business and societies - possibilities and linkages -----by sumit mukherjee,NIILM-CMS
Maximize firm’s profits to the exclusion of all else Balance profits and social objectives Do what it takes to make a profit; skirt the law; fly below social radar Fight social responsibility initiatives Comply; do what is legally required Integrate social objectives and business goals Lead the industry and other businesses with best practices Do more than required; e.g. engage in philanthropic giving Articulate social value objectives Corporate Social Responsibility
Companies can engage in CSR activities even while they are acting in unethical ways. For example, Enron was a champion of community involvement, but used off-balance-sheet partnerships to bilk investors and eventually ruin the company. Similarly Parmalat helped many Parma people and gave $2 million to restore the sixteenth- century Correggio frescoes at Parma Cathedral. But he diverted hundreds of millions from publicly held Parmalat to family owned companies like soccer team Parma AC and Parmatour . Companies can say one thing a nd do another .
Bullet 1 from Fleming, John E. (2004). Corporate citizenship revisited. AOM Newsletter , 35(1): 4. A 2002 U . S . poll conducted by the Wall Street Journal/NBC showed public esteem for business leaders dropped following reports that companies like Enron, Andersen, and others. Fifty seven percent of respondents said corporate standards and values dropped in the past 20 years compared with 38% who said they were the same. This compares to 1998 when respondents’ reports were 53 – 42%. They proportionately said government should regulate business, and that has occurred, for example Sarbanes-Oxley. From: Harwood, John. (2002, Apr il 11). Public’s esteem for business falls in wake of Enron scandal. WSJ , D5. Corporate scandals in Japan (former Mitsubishi Motors exec utive arrested on suspicion of professional negligence re: defective truck parts); Citibank turfed from Japan for irregularities. Corporate scandals also in Europe: ABB and Barnevik pay; hold kickbacks to suppliers; also make this a worldwide phenomenon .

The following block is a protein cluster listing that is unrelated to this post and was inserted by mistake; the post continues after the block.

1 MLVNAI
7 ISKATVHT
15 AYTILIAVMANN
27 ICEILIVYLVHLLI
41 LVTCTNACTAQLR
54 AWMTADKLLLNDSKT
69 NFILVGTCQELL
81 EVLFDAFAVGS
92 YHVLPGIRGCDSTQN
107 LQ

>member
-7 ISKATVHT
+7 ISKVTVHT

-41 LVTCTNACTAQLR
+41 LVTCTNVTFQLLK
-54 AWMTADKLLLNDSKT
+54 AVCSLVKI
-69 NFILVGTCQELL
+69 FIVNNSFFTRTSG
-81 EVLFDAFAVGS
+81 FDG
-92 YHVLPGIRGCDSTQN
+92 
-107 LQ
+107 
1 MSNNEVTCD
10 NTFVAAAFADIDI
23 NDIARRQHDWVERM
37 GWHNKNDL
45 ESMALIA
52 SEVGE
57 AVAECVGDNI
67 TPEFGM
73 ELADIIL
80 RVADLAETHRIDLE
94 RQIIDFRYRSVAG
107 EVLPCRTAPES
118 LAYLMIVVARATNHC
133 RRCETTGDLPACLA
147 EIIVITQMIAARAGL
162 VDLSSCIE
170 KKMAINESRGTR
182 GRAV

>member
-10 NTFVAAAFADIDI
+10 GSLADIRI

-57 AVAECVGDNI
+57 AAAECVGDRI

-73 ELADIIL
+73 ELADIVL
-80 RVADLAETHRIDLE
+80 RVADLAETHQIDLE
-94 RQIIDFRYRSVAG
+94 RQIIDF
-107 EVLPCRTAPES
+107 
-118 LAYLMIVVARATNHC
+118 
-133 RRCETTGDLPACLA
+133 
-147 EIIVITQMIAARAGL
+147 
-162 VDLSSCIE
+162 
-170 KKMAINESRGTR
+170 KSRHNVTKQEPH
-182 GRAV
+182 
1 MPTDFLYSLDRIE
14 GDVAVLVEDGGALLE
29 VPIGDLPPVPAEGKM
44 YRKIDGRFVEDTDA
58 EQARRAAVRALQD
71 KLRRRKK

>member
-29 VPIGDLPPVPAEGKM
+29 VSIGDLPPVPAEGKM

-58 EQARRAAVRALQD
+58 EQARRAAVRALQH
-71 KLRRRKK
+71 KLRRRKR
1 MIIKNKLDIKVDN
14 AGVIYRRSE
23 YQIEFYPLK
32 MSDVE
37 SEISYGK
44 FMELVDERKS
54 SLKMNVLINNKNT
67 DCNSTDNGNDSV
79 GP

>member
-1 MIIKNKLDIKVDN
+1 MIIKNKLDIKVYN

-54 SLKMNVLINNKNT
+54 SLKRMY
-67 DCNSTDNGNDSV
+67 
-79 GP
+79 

On the left side of the continuum we see that the objective is to maximize firm’s (or individual) gains to the exclusion of all else (an example is Tyco whose CEO and CFO faced trail for larceny—converting $600 m of company assets to their own use); on the right is objective to balance social (CSR) and profit objectives .
Th ese may be activities you’ll see in your firms . Integrative philanthropy— Avon Products Inc. “ T he company for women&quot; donates funds to breast cancer research. In Seattle, FareStart partners with Consolidated Restaurants; Pharma companies align with Operation Smile, AIDs donations .
Incorporate values in belief statements: McDonald's: “ We believe that being a good corporate citizen means treating people with fairness and integrity, sharing our success with the communities in which we do business, and being a leader on issues that affect customers ” (McDonald's Corporation, 1992). Act on values: Starbucks put resources into integrating values . Primary stakeholders are internal to the company such as owners, employees, labor unions, customers and suppliers (Clarkson, 1995). Secondary stakeholders operate external to the firm; they could be nongovernmental organizations, social activists, community groups, and governmental organizations . REI definition of social responsibility: “ Achieving commercial success in ways that honor ethical values and respect people, communities, and the natural environment ” includes ethics, community investments, corporate governance, environmental health and safety practices, sustainability, sourcing practices. Matt Hyde, Sr VP of Merchandizing and Logistics at REI said the only way we can be CSR is if we pursue commercial success — it ’ s a given that you have to make money (Nov ember 1, 2004) .
If national practice is bribery, then most companies in that nation will use bribery . If a top manager is unethical, then he/she sets a lead that others follow . When managers behave unethically, employees can be demoralized, lose faith in the organization, and even leave their jobs. Others might follow-the-leader themselves and engage in unethical behaviors. High demands for performance and profitability led Enron employees first to cut ethical corners and finally to break laws as well. According to one Enron controller, the logic was as follows: &quot;If your boss was [fudging] and you have never worked anywhere else, you just assume that everybody fudges earnings. Once you get there and you realized how it was, do you stand up and lose your job? It was scary. It was easy to get into 'Well, everybody else is doing it, so maybe it isn't so bad.'&quot;
C reate a cohesive ethical program that meets multiple and sometimes conflicting demands.
G lobal rules are likely to emerge from a negotiation process ; they are unlikely to reflect values and habits consistent for all cultures. To the extent that these rules are developed by firms from the Westernized countries, they may not incorporate concerns for much of the world. Second, global ethics may be viewed as an end point rather than a beginning point for developing global ethics. Organizations may hide behind global codes, claiming that the absence of rules means that all behaviors are acceptable as conditions change. Organizations may/will find loopholes then use the rules in defense . A global code of ethics also may serve to depress innovation, since some will hesitate to act in the absence of clear guidelines. However, a static set of guidelines is unlikely to keep pace with globalization.